A key element of supportive care is the reliable assessment and measurement of psychological health. This includes detection of frank psychiatric disorders as well as broader psychological symptoms and generalized distress. Many organizations have made recommendations for assessment of psychiatric disorders and psychological distress, but despite t...
Article
Purpose The distress thermometer (DT) and the emotion thermometers (ET) are short screening instruments for use in oncological practice. The aim of this study was to provide normative values and to analyze the correlational structure of the ET. Methods A representative sample of the adult German general population (N = 2437) completed the ET, the...
Article
Full-text available
Purpose: To assess the convergent validity of the Patient-Reported Outcomes Measurement Information System (PROMIS) depression measures relative to legacy measures and criterion validity against a structured diagnostic interview for depression in an oncology sample. Methods: 132 oncology/haematology outpatients completed the PROMIS Depression Co...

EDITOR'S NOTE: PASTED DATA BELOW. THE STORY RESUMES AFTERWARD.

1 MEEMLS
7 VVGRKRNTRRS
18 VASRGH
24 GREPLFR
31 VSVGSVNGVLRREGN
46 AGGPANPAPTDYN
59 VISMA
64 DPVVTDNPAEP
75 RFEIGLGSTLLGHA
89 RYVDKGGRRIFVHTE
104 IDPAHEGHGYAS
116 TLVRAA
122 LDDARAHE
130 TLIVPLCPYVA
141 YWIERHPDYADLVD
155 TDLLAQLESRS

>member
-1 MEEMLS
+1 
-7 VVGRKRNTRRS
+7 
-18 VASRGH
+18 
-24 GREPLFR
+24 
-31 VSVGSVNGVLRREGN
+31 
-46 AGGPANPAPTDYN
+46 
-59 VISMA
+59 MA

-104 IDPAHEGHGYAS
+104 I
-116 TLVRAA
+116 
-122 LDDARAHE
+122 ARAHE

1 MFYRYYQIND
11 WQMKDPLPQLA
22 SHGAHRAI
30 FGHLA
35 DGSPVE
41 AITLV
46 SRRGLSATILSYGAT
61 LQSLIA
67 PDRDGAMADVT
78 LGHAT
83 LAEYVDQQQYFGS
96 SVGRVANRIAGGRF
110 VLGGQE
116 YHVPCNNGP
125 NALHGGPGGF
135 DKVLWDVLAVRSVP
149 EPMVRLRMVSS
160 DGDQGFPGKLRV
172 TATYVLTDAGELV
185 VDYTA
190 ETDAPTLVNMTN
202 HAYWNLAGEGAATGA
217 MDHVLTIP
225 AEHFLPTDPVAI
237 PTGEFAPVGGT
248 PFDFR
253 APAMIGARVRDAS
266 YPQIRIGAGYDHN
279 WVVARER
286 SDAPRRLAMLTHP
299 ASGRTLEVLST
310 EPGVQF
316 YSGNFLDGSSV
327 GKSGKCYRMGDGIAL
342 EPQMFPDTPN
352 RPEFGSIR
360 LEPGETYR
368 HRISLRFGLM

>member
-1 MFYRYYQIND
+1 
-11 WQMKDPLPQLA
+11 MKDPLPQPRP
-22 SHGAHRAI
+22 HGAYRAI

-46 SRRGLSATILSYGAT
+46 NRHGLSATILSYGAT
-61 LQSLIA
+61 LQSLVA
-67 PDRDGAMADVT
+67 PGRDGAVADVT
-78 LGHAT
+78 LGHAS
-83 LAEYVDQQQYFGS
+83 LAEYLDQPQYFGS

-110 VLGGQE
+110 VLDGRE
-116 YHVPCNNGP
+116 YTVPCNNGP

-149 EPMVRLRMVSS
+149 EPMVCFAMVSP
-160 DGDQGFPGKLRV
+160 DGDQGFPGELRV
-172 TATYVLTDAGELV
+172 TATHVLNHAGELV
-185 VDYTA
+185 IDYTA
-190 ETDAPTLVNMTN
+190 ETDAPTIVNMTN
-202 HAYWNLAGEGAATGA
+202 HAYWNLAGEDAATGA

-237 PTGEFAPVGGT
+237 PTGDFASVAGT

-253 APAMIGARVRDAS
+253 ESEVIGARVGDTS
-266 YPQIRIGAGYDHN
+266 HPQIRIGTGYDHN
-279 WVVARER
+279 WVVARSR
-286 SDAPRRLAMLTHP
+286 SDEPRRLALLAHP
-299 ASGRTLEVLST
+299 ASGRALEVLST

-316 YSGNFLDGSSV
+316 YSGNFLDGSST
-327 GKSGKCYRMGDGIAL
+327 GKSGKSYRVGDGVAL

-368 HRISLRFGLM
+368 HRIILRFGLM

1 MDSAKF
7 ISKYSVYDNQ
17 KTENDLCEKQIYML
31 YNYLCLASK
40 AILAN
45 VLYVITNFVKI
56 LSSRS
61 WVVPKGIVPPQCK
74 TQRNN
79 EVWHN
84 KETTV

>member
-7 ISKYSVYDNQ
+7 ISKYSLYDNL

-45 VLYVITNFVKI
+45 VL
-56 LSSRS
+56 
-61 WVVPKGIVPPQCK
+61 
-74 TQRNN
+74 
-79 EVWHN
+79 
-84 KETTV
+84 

Article
BACKGROUND Given the adverse consequences of psychiatric and psychosocial morbidity on the quality of life for patients with cancer, prompt detection of psychological symptoms is mandatory. The authors examined the properties and accuracy of the Brief Symptom Inventory (the 53‐item version [BSI] and the 18‐item version [BSI‐18]) for the detection o...
Chapter
The Mini-Mental State Examination (MMSE) is the most commonly used brief cognitive tool in the assessment of a variety of cognitive disorders. The tool comprises a short battery of 20 individual tests covering 11 domains and totalling 30 points. Typical completion time is 8 min in cognitively unimpaired individuals, rising to 15 min in those with d...
Article
Assessment of a patient after hospital-treated self-harm or psychiatric hospitalization often includes a risk assessment, resulting in a classification of high risk versus low risk for a future episode of self-harm. Through systematic review and a series of meta-analyses looking at unassisted clinician risk classification (eight studies; N = 22,499...